There is no doubt that the book has been ignored. In a New York Times article Tim Arango writes that there has been

…nary a peep from the usual outlets that help sell books: cable television and book reviews in major daily newspapers.
And he proceeds to chronicle the blackout, network by network and media outlet by media outlet. When asked by Arango what he thought about it, Bugliosi responded,

“They are not responding at all,” he said. “I think it all goes back to fear. If the liberal media would put me on national television, I think they’d fear that they would be savaged by the right wing. The left wing fears the right, but the right does not fear the left.”
Being ignored by the mainstream media not withstanding, the book has sold 130,000 copies and is climbing the NYT best-seller list. Newsweek’s editor, Jon Meacham, acknowledged that the Internet community might have something to do with it.

“If it’s selling well,” Mr. Meacham said, “it’s another sign that the traditional channels of commerce have been blown up. If a dedicated part of the Internet community wants to move something, it doesn’t need a benediction from the mainstream media and might benefit from not having one.”
Bugliosi wonders if his plea will be ignored as “a new fly in the forest.” Thanks to the Internet community his book is getting out. Next weekend Bugliosi’s case will be getting out in another way. On September 13 and 14 the “Justice Robert Jackson Conference to Plan the Prosecution of High Level American War Criminals” will convene in Andover, Massachusetts.

Lawrence R. Velvel, Dean of the Massachusetts School of Law and Convener said the Conference’s purpose is

“to hold high U.S. officials accountable in courts of law and, if guilt is found, to obtain appropriate punishments. Otherwise, the future will be threatened by additional examples of Executive lawlessness by leaders who need fear no personal consequences” for their actions, leading to “the possibility of more Viet Nams, more Iraqs, and more repression.”
The issues to be addressed, Velvel said, include:

# What international and domestic crimes were committed, which facts show crimes under which laws, and what punishments are possible.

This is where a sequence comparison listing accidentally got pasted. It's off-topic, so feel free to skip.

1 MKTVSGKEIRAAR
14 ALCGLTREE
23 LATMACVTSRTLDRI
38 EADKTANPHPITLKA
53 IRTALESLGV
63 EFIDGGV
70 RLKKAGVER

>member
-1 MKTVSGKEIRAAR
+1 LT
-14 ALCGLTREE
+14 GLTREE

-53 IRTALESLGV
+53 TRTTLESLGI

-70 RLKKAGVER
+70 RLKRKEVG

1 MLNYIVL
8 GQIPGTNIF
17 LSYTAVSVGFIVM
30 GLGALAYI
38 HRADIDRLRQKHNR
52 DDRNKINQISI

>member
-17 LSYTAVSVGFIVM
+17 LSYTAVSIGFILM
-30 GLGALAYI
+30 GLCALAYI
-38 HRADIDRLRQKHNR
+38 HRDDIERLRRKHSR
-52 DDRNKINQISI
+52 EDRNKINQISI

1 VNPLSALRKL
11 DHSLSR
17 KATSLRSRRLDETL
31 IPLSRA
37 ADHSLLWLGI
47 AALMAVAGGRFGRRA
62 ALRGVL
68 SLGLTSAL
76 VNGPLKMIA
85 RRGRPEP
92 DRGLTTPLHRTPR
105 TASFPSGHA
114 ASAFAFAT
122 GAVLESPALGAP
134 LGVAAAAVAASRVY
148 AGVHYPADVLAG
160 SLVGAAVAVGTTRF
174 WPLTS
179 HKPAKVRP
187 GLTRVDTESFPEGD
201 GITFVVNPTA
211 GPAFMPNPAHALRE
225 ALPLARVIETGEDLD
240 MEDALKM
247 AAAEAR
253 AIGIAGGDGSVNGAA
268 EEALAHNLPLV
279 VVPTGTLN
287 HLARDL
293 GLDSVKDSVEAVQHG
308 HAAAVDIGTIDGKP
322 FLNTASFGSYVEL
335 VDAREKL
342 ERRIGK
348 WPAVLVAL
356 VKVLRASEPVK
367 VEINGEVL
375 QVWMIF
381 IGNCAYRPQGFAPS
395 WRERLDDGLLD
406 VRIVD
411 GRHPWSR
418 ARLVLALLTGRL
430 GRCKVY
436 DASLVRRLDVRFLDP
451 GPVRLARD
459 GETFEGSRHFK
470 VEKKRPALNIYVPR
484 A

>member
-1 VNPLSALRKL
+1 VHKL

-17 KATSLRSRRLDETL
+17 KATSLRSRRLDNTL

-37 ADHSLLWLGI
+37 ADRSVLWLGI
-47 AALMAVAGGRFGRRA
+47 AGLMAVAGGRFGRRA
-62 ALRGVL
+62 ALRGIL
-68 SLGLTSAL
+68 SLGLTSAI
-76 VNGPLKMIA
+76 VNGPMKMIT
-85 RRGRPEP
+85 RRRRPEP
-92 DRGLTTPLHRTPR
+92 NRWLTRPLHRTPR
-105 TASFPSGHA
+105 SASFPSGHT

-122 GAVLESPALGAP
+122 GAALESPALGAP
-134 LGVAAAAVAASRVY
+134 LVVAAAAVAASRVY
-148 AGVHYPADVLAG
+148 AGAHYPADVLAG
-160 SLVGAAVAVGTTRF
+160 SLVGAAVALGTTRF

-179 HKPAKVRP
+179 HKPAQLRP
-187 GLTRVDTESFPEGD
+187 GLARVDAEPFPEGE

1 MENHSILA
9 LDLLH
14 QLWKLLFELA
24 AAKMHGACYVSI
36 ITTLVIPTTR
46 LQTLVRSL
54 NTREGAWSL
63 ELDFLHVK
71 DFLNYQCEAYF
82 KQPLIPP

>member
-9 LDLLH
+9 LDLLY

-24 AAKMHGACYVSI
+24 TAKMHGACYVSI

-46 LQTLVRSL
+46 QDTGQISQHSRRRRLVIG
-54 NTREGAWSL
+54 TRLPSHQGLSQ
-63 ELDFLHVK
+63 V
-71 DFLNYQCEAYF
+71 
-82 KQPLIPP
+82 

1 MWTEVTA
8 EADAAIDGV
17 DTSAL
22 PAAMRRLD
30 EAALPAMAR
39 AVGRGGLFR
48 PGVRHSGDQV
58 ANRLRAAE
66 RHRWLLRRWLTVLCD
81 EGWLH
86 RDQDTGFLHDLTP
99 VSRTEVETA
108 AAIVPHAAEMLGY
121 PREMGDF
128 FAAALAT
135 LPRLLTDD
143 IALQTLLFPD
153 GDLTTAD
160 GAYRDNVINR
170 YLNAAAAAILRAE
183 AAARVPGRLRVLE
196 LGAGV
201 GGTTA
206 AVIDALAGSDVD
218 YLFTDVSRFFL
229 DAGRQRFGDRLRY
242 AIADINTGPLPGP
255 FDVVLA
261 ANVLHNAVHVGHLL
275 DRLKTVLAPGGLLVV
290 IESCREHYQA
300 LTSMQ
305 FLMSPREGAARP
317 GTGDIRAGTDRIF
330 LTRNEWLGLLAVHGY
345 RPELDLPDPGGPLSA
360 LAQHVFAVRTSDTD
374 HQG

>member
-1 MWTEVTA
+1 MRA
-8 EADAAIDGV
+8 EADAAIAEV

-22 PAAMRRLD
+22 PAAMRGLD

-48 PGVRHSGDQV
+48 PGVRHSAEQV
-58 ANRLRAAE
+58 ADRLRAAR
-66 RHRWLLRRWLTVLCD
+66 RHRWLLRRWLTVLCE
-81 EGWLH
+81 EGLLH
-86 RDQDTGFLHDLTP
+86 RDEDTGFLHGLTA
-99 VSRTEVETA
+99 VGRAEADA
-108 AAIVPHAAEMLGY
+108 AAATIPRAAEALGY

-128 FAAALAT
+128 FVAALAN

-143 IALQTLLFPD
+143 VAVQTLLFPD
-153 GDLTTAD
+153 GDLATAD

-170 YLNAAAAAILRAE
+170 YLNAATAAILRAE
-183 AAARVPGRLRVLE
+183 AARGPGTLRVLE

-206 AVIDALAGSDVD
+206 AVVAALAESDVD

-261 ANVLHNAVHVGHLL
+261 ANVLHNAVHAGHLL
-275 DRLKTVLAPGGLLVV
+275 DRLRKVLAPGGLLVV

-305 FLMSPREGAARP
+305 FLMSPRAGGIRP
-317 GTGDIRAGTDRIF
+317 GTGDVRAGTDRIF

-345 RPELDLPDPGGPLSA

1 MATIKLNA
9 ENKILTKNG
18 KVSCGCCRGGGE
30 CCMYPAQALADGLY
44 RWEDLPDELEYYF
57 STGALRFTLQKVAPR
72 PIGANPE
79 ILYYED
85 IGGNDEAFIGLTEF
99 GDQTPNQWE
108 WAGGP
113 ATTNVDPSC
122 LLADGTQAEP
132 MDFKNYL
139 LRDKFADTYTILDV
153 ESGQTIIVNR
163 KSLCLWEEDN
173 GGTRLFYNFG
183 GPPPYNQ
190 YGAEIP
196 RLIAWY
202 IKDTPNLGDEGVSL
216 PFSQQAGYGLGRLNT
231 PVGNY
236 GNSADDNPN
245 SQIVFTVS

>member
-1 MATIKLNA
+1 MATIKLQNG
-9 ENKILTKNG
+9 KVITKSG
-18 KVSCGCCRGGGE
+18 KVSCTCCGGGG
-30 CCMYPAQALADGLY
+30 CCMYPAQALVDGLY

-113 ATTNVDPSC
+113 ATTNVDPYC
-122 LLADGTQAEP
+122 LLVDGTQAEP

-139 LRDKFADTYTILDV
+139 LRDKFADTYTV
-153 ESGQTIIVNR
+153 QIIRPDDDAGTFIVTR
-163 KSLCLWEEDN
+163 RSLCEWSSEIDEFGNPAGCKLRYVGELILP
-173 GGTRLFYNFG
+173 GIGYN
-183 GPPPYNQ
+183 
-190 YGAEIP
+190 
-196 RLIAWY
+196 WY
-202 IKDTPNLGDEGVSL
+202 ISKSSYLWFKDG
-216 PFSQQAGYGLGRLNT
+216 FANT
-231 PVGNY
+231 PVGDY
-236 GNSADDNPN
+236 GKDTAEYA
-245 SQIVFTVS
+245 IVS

# Which high level Executive officials — and Federal judges and legislators as well, if any — are chargeable with crimes.

# Which international tribunals, foreign tribunals and domestic tribunals (if any) can be used and how to begin cases and/or obtain prosecutions before them.

# The possibility of establishing a Chief Prosecutor’s Office such as the one at Nuremburg.

# An examination of cases already brought and their outcomes.

# Creating an umbrella Coordinating Committee with representatives from the increasing number of organizations involved in war crimes cases.

# Creating a Center to keep track of and organize compilations of relevant briefs, articles, books, opinions, and facts, etc., on war crimes and prosecutions of war criminals.
Scheduled to address the Conference include:

# Famed former Los Angeles prosecutor Vincent Bugliosi, author of the best-selling “The Prosecution of George W. Bush For Murder”(Vanguard).

# Phillippe Sands, Professor of Law and Director of the Centre of International Courts and Tribunals at University College, London. He is the author of Torture Team: Rumsfeld’s Memo and the Betrayal of American Values (Penguin/Palgrave Macmillan), among other works.

# Jordan Paust, Professor of Law at the University of Houston and author of Beyond The Law.

# Ann Wright, a former U.S. Army colonel and U.S. Foreign Service official who holds a State Department Award for Heroism and who taught the Geneva Conventions and the Law of Land Warfare at the Special Warfare Center at Ft. Bragg, N.C. She is the coauthor of Dissent: Voices of Conscience.

# Peter Weiss, Vice President of the Center For Constitutional Rights, which was recently involved with war crimes complaints filed in Germany and France against former Defense Secretary Donald Rumsfeld and others.

# Benjamin Davis, Associate Professor at the University of Toledo College of Law and former American Legal Counsel for the Secretariat of the International Court of Arbitration.

# David Lindorff, journalist and co-author with Barbara Olshansky of The Case for Impeachment: Legal Arguments for Removing President George W. Bush from Office(St. Martin ’s Press).

# Francis Boyle, Professor of International Law at the University of Illinois at Urbana-Champaign, responsible for drafting the Biological Weapons Anti-Terrorism Act of 1989, and the U.S. implementing legislation for the 1972 Biological Weapons Convention.

# Lawrence Velvel, a leader in the field of law school education reform, has written numerous internet articles on issues relevant to the conference.